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Australian First For Melbourne Stem Cell Scientists

Date:
February 2, 2009
Source:
Monash University
Summary:
Melbourne scientists have created Australia's first induced pluripotent stem cell lines. Scientists have derived the cells from skin cells, and reprogrammed them to behave as embryonic stem cells; a breakthrough that will allow Australian scientists unlimited access to study a range of diseases.

Melbourne scientists have created Australia's first induced pluripotent stem (iPS) cell lines.Scientists from the Monash Institute of Medical Research (MIMR) have derived the cells from skin cells, and reprogrammed them to behave as embryonic stem cells; a breakthrough that will allow Australian scientists unlimited access to study a range of diseases.

Until now, Australian scientists have had to import human iPS cells from America or Japan.

Program leader, Dr Paul Verma, said the significance of developing iPS cells 'in-house' cannot be underestimated. "We now have the capability to investigate any human disease we wish, rather than relying on iPS cells from specific diseases that have been generated elsewhere."

"In addition, each iPS cell line generated from the same adult cells appears to be subtly different. We are keen to investigate these differences between iPS lines, which would be impossible to do if we had to rely on cells provided by other laboratories," Dr Verma said.

Dr Verma and his team are working with Professor Bernie Tuch from the Sydney Cell Therapy Foundation, and will now generate iPS cells from type 1 diabetes patients to help understand the disease and develop better drugs.

Creating iPS cells does not require donated excess IVF embryos or human eggs; therefore, no human embryos are destroyed in the process. However, Dr Verma said it is still too early to assume iPS cells are the preferable alternative to working with embryonic stem cells.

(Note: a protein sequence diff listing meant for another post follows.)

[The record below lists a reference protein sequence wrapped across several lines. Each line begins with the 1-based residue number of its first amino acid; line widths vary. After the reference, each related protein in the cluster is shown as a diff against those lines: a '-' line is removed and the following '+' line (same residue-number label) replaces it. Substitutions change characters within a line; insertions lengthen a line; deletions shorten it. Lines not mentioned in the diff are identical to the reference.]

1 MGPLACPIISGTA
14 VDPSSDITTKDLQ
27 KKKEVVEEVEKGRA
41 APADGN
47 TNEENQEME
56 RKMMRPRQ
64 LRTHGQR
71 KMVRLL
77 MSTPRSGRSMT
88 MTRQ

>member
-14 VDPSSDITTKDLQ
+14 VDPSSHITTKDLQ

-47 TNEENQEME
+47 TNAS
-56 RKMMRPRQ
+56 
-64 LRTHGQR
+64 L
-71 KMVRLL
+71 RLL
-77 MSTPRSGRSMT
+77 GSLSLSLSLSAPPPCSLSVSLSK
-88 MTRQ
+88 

"While the iPS cells we have created appear in an identical manner to embryonic stem cells, iPS cell lines show great variability in their potential to produce mature cells. If, through our research, we can overcome this, iPS cells would certainly pose a great alternative to embryonic stem cells," he said.

Dr Verma's research is funded by a joint Victorian and NSW Government grant. The Victorian Minister for Innovation, Gavin Jennings, said that Dr Verma's creation of iPS cells will greatly assist Victorian researchers to progress their research into serious diseases, and to develop better treatments.

"Creating Australia's first iPS cell line is another example of how Victoria's world-leading stem cell research capabilities have the potential to improve our quality of life he said.


Story Source:

The above story is based on materials provided by Monash University. Note: Materials may be edited for content and length.


Cite This Page:

Monash University. "Australian First For Melbourne Stem Cell Scientists." ScienceDaily. ScienceDaily, 2 February 2009. <www.sciencedaily.com/releases/2009/02/090202103015.htm>.
Monash University. (2009, February 2). Australian First For Melbourne Stem Cell Scientists. ScienceDaily. Retrieved July 30, 2014 from www.sciencedaily.com/releases/2009/02/090202103015.htm
Monash University. "Australian First For Melbourne Stem Cell Scientists." ScienceDaily. www.sciencedaily.com/releases/2009/02/090202103015.htm (accessed July 30, 2014).

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